Sleep Apnea & Snoring Treatment

Treatment in Victoria, TX

Dental sleep medicine is an area of dental practice focusing on the use of oral appliance therapy to treat sleep-disordered breathing, including sleep apnea and snoring. Dr. Tim Rainey is a certified AADSM (American Academy of Dental Sleep Medicine) dentist & Diplomate of the American Board of Dental Sleep Medicine with an ongoing focus on keeping his knowledge the only doctor within 100 miles to perform this service and research of dental sleep medicine current.

What is Obstructive Sleep Apnea?

According to the National Institute of Health, an estimated 18 million U.S. adults suffer from obstructive sleep apnea (OSA). OSA causes muscles in the mouth, jaw, and throat to relax to the point of collapse during sleep, obstructing the airway and making breathing difficult. This compromised breathing limits oxygen to the brain, which means OSA patients can wake up intermittently during the night—and the sleep they do get is not the restful, quality sleep needed to remain healthy.

How Can Dental Sleep Medicine Help OSA?

CPAP (Continuous Positive Airway Pressure) machines are usually the first sleep apnea treatment recommended after diagnosis. However, many patients find they cannot tolerate the mask, for reasons ranging from claustrophobia to inconvenience to machine noise. Comprehensive Family Dental offers an alternative solution in the form of oral appliance therapy—custom-fabricated dental appliances that are worn during sleep. These special mouthguards are designed to position the teeth and jaw to open the airway for higher-quality sleep.

So, Where Do You Start?

You may be concerned that something is not right with your sleep. Maybe you have morning headaches, daytime sleepiness, or you’re hearing complaints about your snoring. If this sounds like you, please make an appointment with us. We can help you arrange for a sleep study or consultation with a sleep physician if necessary.

What Should You Expect?

Dr. Rainey will examine the mouth for oral signs and symptoms of a potential airway issue. There are other signs that we look for, as well as questions that will help us to screen. Many patients are reluctant to discuss airway issues and be screened for sleep apnea at the dentist because they believe that the CPAP mask is their only option, but we hope to educate about oral appliance therapy to make you aware of all your options. The most important thing to us is that you are comfortable and happy with your treatment, whether the CPAP works for you or oral appliance therapy is more effective. We want you well-rested and healthy!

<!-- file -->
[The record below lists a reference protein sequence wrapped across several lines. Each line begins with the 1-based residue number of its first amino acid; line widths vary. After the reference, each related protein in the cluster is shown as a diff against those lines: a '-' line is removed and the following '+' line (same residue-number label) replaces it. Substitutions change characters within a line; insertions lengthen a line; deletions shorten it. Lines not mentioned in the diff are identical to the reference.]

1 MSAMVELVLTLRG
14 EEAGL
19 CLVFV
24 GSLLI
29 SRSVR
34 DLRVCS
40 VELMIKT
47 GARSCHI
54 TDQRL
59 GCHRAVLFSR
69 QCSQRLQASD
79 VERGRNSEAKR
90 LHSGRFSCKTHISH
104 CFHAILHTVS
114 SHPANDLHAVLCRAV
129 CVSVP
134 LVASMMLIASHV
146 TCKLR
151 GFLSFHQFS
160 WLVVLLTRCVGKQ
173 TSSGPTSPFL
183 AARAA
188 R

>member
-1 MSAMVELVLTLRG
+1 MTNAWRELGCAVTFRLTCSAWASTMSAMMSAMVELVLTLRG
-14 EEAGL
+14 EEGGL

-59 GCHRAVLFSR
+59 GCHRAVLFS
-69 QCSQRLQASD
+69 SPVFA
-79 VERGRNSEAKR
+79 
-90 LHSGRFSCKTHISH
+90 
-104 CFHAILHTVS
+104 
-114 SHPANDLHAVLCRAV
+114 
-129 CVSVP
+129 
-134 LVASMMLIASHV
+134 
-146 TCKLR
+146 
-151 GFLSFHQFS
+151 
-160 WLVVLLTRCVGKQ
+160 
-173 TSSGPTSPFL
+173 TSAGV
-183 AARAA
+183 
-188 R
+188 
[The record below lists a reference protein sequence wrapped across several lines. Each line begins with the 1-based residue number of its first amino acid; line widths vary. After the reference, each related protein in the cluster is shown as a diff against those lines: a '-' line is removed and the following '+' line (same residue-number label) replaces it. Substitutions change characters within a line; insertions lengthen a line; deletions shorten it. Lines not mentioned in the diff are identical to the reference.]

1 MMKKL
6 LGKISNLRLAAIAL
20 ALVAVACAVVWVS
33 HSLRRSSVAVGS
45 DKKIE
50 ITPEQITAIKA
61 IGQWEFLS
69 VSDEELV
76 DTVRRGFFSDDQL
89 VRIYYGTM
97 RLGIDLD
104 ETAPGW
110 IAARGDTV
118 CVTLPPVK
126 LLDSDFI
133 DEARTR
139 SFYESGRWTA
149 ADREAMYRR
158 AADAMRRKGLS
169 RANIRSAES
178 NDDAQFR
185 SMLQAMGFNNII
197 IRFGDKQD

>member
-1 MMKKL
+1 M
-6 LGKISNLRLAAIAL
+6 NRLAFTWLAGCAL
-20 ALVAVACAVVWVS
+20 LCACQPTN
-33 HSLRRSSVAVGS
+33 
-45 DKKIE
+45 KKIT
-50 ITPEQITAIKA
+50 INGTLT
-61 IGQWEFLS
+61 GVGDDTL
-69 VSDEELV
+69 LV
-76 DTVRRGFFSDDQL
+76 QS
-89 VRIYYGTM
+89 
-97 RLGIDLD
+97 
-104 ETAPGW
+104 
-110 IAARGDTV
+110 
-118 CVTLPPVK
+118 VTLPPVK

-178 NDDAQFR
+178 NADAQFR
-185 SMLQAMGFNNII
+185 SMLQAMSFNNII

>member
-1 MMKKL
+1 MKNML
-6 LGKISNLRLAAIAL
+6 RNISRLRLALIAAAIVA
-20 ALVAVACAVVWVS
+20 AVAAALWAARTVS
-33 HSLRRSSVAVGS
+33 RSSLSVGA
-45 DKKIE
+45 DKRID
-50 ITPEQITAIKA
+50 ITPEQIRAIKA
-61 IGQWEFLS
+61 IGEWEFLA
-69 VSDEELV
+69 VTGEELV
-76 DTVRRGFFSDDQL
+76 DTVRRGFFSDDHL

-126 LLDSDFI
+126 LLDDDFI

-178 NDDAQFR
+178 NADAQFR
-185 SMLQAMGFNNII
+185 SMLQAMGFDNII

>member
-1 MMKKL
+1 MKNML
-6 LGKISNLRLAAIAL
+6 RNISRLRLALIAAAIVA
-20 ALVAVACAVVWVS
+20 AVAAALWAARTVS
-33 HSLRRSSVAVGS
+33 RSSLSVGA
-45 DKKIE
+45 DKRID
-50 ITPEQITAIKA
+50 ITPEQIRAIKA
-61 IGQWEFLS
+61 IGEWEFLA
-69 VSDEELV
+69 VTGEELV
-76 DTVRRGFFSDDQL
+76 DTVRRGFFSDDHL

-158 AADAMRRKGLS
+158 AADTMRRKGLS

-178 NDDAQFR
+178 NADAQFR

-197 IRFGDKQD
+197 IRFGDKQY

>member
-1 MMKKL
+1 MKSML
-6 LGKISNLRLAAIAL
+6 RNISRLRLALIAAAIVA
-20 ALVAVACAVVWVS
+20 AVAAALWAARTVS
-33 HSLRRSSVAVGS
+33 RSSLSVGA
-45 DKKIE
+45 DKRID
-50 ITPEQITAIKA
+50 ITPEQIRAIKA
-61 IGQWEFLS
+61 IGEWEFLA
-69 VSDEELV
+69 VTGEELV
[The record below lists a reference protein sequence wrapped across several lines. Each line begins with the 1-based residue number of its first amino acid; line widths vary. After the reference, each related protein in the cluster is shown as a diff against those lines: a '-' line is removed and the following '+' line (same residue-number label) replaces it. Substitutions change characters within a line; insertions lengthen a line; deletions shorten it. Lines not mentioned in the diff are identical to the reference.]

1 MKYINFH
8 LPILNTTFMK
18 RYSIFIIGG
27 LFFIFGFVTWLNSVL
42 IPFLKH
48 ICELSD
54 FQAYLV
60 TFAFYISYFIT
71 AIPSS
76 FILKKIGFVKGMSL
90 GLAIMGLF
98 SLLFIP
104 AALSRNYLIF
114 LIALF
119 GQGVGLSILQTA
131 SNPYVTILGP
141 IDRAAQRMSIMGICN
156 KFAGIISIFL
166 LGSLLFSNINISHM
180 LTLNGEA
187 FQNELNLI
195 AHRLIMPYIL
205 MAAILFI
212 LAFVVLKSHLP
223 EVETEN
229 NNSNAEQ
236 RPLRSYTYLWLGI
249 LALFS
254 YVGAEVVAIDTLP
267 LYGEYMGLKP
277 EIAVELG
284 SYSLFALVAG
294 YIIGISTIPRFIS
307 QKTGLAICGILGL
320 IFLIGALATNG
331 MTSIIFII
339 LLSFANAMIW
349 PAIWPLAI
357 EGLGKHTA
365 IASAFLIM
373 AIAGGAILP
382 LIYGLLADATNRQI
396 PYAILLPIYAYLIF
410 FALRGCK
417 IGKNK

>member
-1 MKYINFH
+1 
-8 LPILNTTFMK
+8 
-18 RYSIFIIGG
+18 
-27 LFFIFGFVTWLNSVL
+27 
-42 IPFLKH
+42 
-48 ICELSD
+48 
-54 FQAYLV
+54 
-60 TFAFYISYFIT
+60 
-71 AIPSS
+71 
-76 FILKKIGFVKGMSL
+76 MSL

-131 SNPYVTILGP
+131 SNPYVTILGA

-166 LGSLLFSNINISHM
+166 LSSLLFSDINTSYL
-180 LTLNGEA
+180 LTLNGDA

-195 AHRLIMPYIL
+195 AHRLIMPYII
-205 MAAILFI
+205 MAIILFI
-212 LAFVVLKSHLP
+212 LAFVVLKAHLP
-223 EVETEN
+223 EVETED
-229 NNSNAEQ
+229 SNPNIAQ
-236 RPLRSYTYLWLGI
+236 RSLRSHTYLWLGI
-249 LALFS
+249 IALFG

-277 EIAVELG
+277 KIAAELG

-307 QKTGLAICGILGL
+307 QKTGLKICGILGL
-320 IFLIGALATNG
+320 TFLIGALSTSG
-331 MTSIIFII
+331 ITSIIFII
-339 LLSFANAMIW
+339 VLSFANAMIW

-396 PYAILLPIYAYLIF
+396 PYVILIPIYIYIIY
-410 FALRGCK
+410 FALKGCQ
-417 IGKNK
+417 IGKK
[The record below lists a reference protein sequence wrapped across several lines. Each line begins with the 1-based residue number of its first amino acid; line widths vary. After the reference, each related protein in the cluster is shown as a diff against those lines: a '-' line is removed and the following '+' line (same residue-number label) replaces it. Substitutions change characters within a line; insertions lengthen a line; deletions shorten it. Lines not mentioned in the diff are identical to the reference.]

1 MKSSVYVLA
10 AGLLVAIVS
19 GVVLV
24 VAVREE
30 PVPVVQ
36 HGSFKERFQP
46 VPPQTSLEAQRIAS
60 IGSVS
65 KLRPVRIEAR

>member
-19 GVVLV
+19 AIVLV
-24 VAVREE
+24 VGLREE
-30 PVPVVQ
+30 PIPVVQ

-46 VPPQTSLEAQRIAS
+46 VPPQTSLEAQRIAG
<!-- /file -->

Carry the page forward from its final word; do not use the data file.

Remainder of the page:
Signs of a Possible Sleep Breathing Disorder

  • Getting up to use the restroom one or more times during the night
  • Waking up tired or with “brain fog” after adequate sleep time
  • Snoring
  • Waking up with a “choking sensation”
  • Difficulty getting to sleep or staying asleep
  • Severe wear on teeth
  • Grinding teeth or clenching teeth
  • Waking up sweating
  • Needing to take naps during the day
  • Gastric reflux (GERD) of unknown origin
  • A hoarse voice in the morning
  • Waking up with headaches or migraines
  • Restless legs or jerking movements of legs during sleep

The Dangers of Snoring

  • Snoring is related to high blood pressure, heart disease, and acid reflux
  • Snoring has been shown to contribute to carotid artery plaque formation that can lead to strokes
  • Daytime sleepiness and fatigue
  • Sleep disturbances that can affect memory, irritability and fatigue

Let’s Take A Quick Test

Use the short questionnaire that can help you determine your possible risk for sleep apnea: In the last 30 days, how likely are you to doze off or fall asleep in these situations?

What if you score 10 or greater? The next step is to schedule an appointment here with us for a more in-depth screening in the office. Should it be determined that you are at risk for sleep apnea or another upper airway problem, we can help you get a sleep study and have it read by a sleep physician.

A table showing the chance of dozing in various situations.

Sleep Studies

There are 2 types of sleep studies: overnight studies done in a sleep lab, and those done with take-home equipment where you sleep in your own bed. The in-lab studies are more comprehensive in the things they are able to test for, but the take-home sleep studies provide valuable diagnostic information as well.

Sleep Apnea Treatment

Once a sleep study has been completed and a diagnosis has been made, the sleep physician will recommend an appropriate treatment. When a sleep apnea diagnosis has been classified as severe by the sleep doctor, a CPAP machine is usually the recommended treatment. If diagnosed sleep apnea is classified as mild or moderate, the AADSM recommends the patient be given the option of either a CPAP machine or a mandibular advancement device (MAD), a type of therapeutic sleep apnea oral appliance.

The image shows two clear aligners on a black background. The aligners are slightly curved and fit over the teeth.
A white mouth guard on a black background.